Which is where we broach the question of the fourth commandment. "Remember the sabbath day, to keep it holy.... in it thou shalt not do any work" (Ex. 20:8-9). Of all the Ten Commandments, it is the one which has come under the most fire. Theologians delicately excise it from our religious consciousness by asserting that the Sabbath was a specific institution given to the ancient Jews in order to keep them, as God's nation, symbolically separate. In this way of looking at it, the Sabbath has nothing intrinsically to do with one's relationship to God or man; it is merely a hangover from bygone days, a sort of spiritual Edsel, God's own version of planned obsolescence.
   Most people see the eminent logic of the commandments against murder, stealing and lying. Some nonreligious people even believe that coveting and adultery are wrong. And most religious people see the logic of the commandments about worshiping the one true God, not idols, and not taking His name in vain. But the Sabbath gets left out. It is not kept because most people — including theologians — don't see the logic behind it. They don't see how keeping a period of time "holy" could possibly be important to God.

The Beat of a Different Drum

   But the Sabbath is a means by which God protects His investment in human beings. If God had made the Sabbath only because we need the weekly rest (and, of course, we do), He wouldn't have made a specific period of time holy. "Any ol' time" would do.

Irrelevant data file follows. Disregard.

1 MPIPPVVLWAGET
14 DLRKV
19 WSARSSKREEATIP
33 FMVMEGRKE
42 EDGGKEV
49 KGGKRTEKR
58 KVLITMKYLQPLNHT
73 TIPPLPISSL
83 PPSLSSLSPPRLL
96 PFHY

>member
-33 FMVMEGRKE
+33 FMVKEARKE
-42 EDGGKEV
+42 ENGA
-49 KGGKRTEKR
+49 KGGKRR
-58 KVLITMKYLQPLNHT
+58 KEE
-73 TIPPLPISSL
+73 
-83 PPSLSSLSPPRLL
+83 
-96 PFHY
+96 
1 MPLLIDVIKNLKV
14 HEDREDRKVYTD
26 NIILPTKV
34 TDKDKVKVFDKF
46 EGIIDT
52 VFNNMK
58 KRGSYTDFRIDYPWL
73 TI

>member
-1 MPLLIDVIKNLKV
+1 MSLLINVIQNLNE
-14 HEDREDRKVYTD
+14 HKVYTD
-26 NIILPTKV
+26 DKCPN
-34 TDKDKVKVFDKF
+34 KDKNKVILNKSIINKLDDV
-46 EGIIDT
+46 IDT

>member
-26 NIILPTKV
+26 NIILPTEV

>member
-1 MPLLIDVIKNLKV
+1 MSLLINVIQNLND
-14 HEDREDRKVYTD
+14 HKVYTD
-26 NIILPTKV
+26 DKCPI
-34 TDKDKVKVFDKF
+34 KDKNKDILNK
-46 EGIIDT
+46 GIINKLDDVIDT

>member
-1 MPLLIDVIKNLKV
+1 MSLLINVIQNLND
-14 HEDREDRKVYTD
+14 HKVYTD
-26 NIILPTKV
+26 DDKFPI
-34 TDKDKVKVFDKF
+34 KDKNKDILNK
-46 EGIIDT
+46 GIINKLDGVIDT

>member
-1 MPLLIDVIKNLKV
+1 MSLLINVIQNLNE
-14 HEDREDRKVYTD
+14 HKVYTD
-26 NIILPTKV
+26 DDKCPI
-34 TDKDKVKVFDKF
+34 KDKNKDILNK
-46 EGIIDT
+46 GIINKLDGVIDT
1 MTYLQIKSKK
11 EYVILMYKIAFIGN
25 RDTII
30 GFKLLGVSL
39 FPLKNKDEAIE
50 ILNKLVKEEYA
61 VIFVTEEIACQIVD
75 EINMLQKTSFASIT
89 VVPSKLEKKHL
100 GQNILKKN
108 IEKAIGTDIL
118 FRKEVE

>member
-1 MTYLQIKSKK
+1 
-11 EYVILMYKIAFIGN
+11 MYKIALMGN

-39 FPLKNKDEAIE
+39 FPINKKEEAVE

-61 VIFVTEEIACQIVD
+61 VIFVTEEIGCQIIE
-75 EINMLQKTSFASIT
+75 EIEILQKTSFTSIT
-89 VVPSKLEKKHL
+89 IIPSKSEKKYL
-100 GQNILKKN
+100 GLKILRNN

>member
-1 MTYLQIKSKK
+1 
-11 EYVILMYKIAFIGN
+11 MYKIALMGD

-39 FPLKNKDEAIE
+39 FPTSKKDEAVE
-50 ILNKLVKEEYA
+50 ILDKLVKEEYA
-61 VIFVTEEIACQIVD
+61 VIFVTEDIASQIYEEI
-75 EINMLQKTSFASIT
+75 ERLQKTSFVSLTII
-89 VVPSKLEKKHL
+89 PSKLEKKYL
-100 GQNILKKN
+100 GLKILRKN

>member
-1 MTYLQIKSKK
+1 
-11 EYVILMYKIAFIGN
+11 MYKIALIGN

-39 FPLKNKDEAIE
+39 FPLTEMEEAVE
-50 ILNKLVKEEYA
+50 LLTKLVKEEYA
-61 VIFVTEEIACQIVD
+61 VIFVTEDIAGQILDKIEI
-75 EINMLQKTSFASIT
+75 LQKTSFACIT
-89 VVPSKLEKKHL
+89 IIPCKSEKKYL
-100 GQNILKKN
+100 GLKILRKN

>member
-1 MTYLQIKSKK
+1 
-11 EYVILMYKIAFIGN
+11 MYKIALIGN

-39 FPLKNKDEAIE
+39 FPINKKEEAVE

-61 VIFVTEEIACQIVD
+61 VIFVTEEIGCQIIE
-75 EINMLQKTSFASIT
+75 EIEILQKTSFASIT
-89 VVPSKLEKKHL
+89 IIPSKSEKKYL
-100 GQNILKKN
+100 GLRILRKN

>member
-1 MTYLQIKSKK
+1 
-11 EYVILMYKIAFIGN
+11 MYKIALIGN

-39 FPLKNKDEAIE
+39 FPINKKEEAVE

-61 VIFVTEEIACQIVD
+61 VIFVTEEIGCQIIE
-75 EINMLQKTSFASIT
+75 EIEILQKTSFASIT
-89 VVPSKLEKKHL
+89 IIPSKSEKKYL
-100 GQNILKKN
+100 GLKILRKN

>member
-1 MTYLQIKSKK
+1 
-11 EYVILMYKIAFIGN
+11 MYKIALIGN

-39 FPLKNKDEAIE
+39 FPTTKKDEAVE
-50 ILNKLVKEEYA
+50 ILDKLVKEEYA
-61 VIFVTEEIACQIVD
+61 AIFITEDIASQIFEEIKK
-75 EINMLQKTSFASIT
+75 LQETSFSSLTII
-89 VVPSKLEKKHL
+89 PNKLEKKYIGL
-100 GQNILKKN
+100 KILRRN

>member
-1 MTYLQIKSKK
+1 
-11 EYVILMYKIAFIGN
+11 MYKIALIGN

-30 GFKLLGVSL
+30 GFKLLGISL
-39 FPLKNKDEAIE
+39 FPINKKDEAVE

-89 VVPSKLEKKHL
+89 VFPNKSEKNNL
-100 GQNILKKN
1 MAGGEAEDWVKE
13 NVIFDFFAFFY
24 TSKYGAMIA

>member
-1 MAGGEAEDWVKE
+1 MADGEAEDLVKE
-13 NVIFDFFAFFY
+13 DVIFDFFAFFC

The Sabbath is justified because it protects and enhances man's relationship to God. It exists to keep us in a proper frame of mind. We live in a grubby, material world of everyday things. We only see material things. There is, as we face each day, a built-in bias towards materialism. It isn't hard at all to avoid anything spiritual. And unless we take some time to consider, to think upon a realm other than the material, most of us might plod through our lives oblivious to the major facts of the universe.
   There is no reason for a Sabbath — a day of rest to consider God and His creation — without a God. We need time to think about that God — because, even though God really exists, the natural tendency is to go through life as if He didn't exist.
   Most men, wrote Thoreau, live lives of "quiet desperation," like so many bees in a hive, squandering their lives in a furious race to get to the end, never considering why they are alive in the first place.